Islanders could face more flight misery if the old 1937 building at the Airport isn't knocked down, Economic Development Minister Alan Maclean has warned.
The building was listed by Environment Minister Rob Duhamel on Friday, but the air travel regulator wants the building removed because it is too close to the runway, and represents a potential hazard. If a demolition application – listed before the end of February – is not successful, then restrictions might be imposed on flights to Jersey.
That means on foggy days the decision-height – at which a descending pilot must decide whether to land or abort and try again – will go up from 200 feet to 500 feet. In practice, Senator Maclean says that will mean around 200 hours of “lost flying” in delays and cancellations.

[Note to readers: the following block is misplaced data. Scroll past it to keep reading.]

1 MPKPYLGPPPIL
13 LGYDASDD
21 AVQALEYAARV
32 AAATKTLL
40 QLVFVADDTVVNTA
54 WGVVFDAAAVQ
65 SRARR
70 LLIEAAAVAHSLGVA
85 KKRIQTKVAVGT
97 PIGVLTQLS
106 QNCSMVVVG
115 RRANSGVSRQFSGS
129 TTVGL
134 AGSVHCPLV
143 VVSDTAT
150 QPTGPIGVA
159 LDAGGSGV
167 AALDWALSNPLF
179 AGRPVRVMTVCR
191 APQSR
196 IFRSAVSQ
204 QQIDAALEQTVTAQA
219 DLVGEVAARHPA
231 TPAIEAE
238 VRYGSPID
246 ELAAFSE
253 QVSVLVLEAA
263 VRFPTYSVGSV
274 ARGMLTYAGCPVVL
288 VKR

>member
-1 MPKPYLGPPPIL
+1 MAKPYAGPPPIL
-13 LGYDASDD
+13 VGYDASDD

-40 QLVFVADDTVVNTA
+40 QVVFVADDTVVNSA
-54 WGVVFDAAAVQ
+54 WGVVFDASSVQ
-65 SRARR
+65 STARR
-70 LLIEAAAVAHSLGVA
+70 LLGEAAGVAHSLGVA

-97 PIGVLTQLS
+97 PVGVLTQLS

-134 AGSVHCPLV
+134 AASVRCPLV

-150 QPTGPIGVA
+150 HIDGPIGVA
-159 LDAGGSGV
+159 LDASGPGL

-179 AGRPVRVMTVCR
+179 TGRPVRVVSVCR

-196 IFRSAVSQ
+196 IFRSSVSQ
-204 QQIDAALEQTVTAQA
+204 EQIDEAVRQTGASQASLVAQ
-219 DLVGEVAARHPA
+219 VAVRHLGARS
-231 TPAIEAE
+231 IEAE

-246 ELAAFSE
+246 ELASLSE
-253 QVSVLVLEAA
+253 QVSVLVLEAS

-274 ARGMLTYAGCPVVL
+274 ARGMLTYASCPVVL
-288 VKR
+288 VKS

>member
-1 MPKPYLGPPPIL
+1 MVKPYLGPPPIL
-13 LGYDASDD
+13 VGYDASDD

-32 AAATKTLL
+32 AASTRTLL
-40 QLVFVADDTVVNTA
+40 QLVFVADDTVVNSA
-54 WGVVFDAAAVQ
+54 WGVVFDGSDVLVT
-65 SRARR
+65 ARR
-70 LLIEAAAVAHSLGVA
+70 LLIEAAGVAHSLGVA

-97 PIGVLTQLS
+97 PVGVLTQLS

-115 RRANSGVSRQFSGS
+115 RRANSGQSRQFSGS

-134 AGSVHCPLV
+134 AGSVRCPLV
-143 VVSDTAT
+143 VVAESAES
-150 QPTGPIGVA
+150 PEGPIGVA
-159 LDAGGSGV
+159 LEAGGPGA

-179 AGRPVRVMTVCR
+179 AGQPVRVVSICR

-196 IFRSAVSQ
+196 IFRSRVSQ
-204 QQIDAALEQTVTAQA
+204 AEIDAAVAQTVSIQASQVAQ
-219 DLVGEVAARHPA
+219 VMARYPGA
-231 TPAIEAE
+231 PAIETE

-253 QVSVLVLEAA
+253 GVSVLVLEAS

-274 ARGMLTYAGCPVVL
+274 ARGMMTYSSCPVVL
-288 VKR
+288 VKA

The demolition application has been on hold since 2010.
Senator Maclean said: “If the decision in February is that demolition is refused, the only option that the regulator will have will be to impose restrictions on flying in poor weather conditions.
“Planning, without doubt, know what the situation is. In a sense, you cannot link the listing and the demolition directly. It does not actually change the picture – what it has done is that it has brought it all out again and that is why the regulator is not asking us what is happening.”
On Friday, Deputy Duhamel classified the building as a Grade 2 Listed Building on the basis that it was “a rare example of airports first built in the early days of air travel”.
The 1937 building - which currently houses airport arrivals, offices and Jersey Met - was a proposed Site of Special Interest until February 2002 when a past Planning and Environment Committee removed its listed status.
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